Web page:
How 3D printing gave a craftsman his hand back

Beth van As remembers hearing her husband Richard shout from the front door: “Babe! We need to go to the hospital!”

It was a Saturday afternoon and she was exhausted and ready to rest. As she made her way downstairs she thought, ‘Oh, what have you done now?’, but nothing could have prepared her for what she saw. “It was this gruesome scene and I thought, ‘Oh okay, that’s what you did.’”

Richard had just cut off two of his fingers and partially severed a third while working with a table saw in his workshop.

The doctors were unable to reattach his fingers so Richard started to think of ways he could get new fingers himself.

Within a few months of his accident, Richard had developed a prototype of a hand, which could be attached to a limb without any electricity or robotics and today he is co-owner of a 3D printing company called RoboBeast.

“Craftsmen always cut themselves, I just did a proper job. It was a freak accident and I had to get over it. Figuring out how to fix it was my therapy,” he says.

The birth of Robohand

Richard refused to stay in hospital after his surgery, saying he needed to get back to work and figure out how to do it with one hand.

He went back into his workshop and changed it around so everything was suitable for a left-handed person.

He refused to feel sorry for himself because he had a project deadline for that week. He completed it on time.

“It’s funny, the client had even sent me flowers but I didn’t want to sit on the couch and feel sorry for myself,” he says.

Beth says the experience was an emotional roller coaster for her at first, but because she knows her husband well, she knew it would have damaged him more to sit back and watch life happen to him.

Richard had hospital bills of about R180 000 and could not afford prosthetic limbs. He started looking for alternatives that would give him the same functionality at a lower cost.

“A myoelectric hand can cost anything between R250 000 and R500 000 and you can’t bath or swim or anything with them because they’re electric,” says Richard.

With the internet as his friend he started looking into developing hands that are completely anatomically driven.

“This means they mimic what the human body already does, so even if you have never had limbs before it follows the natural movement of your anatomy,” Richard says.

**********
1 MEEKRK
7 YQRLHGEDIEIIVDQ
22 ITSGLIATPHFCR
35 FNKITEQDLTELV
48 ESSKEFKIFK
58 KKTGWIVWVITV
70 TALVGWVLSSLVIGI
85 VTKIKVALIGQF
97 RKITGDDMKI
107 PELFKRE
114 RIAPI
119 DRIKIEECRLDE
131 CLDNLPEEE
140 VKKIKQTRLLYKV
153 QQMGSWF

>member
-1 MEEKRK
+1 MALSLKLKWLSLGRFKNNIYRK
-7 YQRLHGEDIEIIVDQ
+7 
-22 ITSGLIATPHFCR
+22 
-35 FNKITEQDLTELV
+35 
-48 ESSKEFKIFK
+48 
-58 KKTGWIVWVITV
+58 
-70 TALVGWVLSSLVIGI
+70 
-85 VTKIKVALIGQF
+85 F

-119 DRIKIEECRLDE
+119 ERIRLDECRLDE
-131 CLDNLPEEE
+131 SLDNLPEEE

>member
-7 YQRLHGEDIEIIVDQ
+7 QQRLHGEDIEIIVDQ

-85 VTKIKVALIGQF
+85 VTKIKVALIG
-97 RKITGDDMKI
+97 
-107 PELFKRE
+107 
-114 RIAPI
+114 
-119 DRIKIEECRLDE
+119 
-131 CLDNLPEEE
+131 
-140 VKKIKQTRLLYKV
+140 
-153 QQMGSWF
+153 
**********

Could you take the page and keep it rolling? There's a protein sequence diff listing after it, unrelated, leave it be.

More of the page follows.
He started communicating with Ivan Owen from Washington State in the United States. Ivan had developed a large mechanical prop hand, so Richard wanted to work with him to develop something that could be more user-friendly.

The two spent a few months chatting via cyber space and after starting an Indiegogo crowd-sourcing campaign to bring Ivan to South Africa, they developed an aluminium hand for a young boy named Liam. That was the birth of Robohand. 

The success for Liam was not enough for Richard. He wanted to develop something cheaper than the aluminium Robohand because he wanted it to be accessible to more people.

He then thought of recreating the Robohand but through 3D printing. Ivan and Richard had two Makerbot 2 3D printers donated to them and they started work on developing the right prototype.

“He would work through the night. He wasn’t sleeping, for one because of the pain, but also because he was determined to crack this,” says Beth.

From Robohand to RoboBeast

Ivan left Robohand and Richard continued working on making Robohand as efficient as possible.

After developing the hand on various types of printers, Richard was not happy with their quality and decided he would build his own 3D printer.

“To make the best hands possible I needed the right printers and they were all just not up to scratch. It was a lot of on-the-job training. I assessed what was wrong with the others and developed ways to improve them,” Richard says.

He wanted a machine that would be robust, reliable and – most importantly – of good quality. His plan was to go to war-torn Syria to help people who had lost limbs.

 “I needed a machine that would be moveable. In Syria the hospitals are targeted more than schools. Hospitals literally have to move every 24 hours,” he says.

He finally cracked his own 3D printer and named it the RoboBeast.

With a back-up battery that can be solar powered and able to print while lying on its side, Richard ensured that his machine would be able to work in the harshest of conditions. 

Richard took four of his machines on a mission to Syria where he tested its durability for the first time.

Upon his return he decided to commercialise the project, which is when he met his partner Simon Carter, who has years of experience in marketing and advertising.

With Richard being a man of very few words, Simon says their partnership works really well. “It’s a perfect yin and yang. He’s the brain and I do all the talking,” he laughs.

The two met in May 2014 and initially worked from Richard’s house before moving to a space at House4Hack, an idea incubation centre in Centurion that Richard co-founded.

Simon says at House4Hack they were able to collaborate with some people who helped develop the firmware and with ideas that Richard then grew from there.

“If it wasn’t for them I don’t think we would be where we are today,” Simon says. He says one of the unique things about RoboBeast is that all parts are made in South Africa. 

This is an excerpt from an article that originally appeared in the 18 June 2015 edition of finweek. Buy and download the magazine here